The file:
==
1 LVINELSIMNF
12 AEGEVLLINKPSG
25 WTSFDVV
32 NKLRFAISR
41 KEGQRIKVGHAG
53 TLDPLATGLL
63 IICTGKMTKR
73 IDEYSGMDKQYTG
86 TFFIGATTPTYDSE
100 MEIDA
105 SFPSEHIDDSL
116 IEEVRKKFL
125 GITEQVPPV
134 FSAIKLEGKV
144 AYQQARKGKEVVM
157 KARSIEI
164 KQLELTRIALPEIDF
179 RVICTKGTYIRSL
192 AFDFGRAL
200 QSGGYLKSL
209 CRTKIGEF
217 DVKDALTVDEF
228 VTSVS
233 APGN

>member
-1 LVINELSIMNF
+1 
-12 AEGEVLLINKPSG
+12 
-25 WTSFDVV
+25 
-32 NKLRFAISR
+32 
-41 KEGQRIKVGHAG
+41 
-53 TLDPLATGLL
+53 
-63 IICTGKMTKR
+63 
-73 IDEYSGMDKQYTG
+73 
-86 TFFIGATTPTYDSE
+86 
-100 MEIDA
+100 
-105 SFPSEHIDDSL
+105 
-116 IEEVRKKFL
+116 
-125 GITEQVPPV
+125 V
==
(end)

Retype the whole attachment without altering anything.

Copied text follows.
1 LVINELSIMNF
12 AEGEVLLINKPSG
25 WTSFDVV
32 NKLRFAISR
41 KEGQRIKVGHAG
53 TLDPLATGLL
63 IICTGKMTKR
73 IDEYSGMDKQYTG
86 TFFIGATTPTYDSE
100 MEIDA
105 SFPSEHIDDSL
116 IEEVRKKFL
125 GITEQVPPV
134 FSAIKLEGKV
144 AYQQARKGKEVVM
157 KARSIEI
164 KQLELTRIALPEIDF
179 RVICTKGTYIRSL
192 AFDFGRAL
200 QSGGYLKSL
209 CRTKIGEF
217 DVKDALTVDEF
228 VTSVS
233 APGN

>member
-1 LVINELSIMNF
+1 
-12 AEGEVLLINKPSG
+12 
-25 WTSFDVV
+25 
-32 NKLRFAISR
+32 
-41 KEGQRIKVGHAG
+41 
-53 TLDPLATGLL
+53 
-63 IICTGKMTKR
+63 
-73 IDEYSGMDKQYTG
+73 
-86 TFFIGATTPTYDSE
+86 
-100 MEIDA
+100 
-105 SFPSEHIDDSL
+105 
-116 IEEVRKKFL
+116 
-125 GITEQVPPV
+125 V